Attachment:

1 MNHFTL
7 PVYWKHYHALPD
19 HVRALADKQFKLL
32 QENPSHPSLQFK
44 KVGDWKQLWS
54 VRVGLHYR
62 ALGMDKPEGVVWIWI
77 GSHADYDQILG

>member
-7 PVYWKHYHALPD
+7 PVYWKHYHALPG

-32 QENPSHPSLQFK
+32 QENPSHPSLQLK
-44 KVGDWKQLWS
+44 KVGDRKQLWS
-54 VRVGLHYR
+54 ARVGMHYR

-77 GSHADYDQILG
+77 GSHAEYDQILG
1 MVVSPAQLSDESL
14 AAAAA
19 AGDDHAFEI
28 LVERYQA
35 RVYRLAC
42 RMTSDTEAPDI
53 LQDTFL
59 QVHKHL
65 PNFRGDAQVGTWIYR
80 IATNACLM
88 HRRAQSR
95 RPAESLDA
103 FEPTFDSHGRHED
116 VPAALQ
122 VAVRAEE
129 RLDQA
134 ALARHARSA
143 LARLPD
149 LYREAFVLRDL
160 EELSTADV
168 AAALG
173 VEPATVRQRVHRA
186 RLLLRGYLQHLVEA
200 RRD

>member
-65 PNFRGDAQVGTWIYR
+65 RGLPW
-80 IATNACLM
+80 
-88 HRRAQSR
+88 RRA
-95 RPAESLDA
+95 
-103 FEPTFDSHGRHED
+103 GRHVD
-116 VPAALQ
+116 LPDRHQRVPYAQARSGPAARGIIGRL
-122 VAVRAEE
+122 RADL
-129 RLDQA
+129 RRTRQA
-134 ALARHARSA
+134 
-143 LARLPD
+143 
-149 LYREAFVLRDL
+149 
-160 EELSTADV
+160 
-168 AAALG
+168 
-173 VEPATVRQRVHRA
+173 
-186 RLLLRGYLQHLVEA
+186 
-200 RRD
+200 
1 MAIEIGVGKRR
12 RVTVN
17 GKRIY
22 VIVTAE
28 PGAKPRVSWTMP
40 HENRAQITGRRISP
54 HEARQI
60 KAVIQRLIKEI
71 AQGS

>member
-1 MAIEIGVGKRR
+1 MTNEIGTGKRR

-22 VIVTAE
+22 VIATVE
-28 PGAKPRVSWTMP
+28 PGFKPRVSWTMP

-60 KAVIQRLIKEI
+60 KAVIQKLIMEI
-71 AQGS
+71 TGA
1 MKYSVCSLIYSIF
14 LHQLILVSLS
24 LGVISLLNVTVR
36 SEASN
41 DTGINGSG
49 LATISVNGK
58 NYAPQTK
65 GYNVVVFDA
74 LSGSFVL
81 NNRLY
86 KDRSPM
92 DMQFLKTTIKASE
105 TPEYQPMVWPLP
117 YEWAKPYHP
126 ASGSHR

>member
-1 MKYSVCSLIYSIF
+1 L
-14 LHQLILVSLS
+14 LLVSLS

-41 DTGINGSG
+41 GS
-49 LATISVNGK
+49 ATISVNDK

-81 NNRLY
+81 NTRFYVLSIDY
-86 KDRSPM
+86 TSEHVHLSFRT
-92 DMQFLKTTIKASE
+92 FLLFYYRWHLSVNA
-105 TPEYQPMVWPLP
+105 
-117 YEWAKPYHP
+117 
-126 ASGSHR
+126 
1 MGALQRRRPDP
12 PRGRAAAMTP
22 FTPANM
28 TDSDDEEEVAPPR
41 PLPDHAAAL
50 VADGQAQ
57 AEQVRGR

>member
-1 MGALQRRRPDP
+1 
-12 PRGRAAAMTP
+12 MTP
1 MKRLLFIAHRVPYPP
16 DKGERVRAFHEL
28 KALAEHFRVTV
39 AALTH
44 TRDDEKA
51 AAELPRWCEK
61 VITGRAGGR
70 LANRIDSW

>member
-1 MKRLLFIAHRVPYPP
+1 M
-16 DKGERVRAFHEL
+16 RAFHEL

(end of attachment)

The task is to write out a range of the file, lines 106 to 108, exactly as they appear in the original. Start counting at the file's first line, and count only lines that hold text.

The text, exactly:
81 NNRLY
86 KDRSPM
92 DMQFLKTTIKASE